Defense Advanced Research Projects AgencyTagged Content List

Decentralization

The ability to update underlying capabilities in large and massively complex systems inexpensively and quickly is crucial to avoid outdated and inferior electronics. The increasing complexity of our major military systems precludes rapid change so it is essential that we move towards a new model that allows for quick adoption of new and modern electronics.

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The SoSITE program aims to develop system of systems architectures to maintain U.S. air superiority in contested environments.
Deployed electronic systems increasingly require advanced processing capabilities, however the time and power required to access system memory – commonly referred to as the “memory bottleneck” – takes a significant toll on their performance. Any substantial improvement in electronic system performance will require a radical reduction in memory access time and overall dynamic power of the system. The use of a monolithic three-dimensional system-on-chip (SoC) stack to integrate memory and logic is one approach that could dramatically alter the memory bottleneck challenge.
The Transformative Apps program will develop a diverse array of militarily-relevant software applications ("apps") using an innovative new development and acquisition process. A military apps marketplace will be created to enable rapid innovation to meet user needs based on a direct collaboration between a vibrant and highly competitive development community and involved communities of end-users. The program will address all the challenges-technical, business and operational to make the new capabilities available for use in the field. The objectives are to transition the resulting systems to end-users in the Services and to foster a new model for rapidly and effectively acquiring, introducing, maintaining and enhancing software.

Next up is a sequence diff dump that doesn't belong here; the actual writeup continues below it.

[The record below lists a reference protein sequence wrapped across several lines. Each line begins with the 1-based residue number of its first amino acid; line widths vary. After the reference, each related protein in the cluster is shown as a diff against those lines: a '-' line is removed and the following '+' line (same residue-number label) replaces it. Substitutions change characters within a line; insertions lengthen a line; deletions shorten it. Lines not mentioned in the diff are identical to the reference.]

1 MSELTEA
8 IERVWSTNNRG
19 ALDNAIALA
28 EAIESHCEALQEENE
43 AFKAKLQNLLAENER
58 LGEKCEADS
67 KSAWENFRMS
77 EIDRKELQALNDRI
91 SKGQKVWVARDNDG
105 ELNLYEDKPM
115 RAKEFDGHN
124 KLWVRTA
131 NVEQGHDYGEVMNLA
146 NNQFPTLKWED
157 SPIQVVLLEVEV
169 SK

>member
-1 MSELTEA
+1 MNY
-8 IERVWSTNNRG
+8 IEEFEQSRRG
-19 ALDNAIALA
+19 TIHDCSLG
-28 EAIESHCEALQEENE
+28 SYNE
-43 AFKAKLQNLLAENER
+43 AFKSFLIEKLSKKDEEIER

Today, cost and complexity limit the Navy to fewer weapons systems and platforms, causing strain on resources that must operate over vast maritime areas. Unmanned systems and sensors are commonly envisioned to fill coverage gaps and take action at a distance. However, power and logistics to deliver these systems over vast ocean areas limit their utility. The Upward Falling Payload (UFP) program intends to overcome these barriers.
Program Manager
Dr. Timothy M. Hancock joined DARPA as a program manager in September 2016. His research interests revolve around RF microsystem development that spans semiconductor device processing, circuit design and system integration for communication, radar, and electromagnetic spectrum- sensing applications.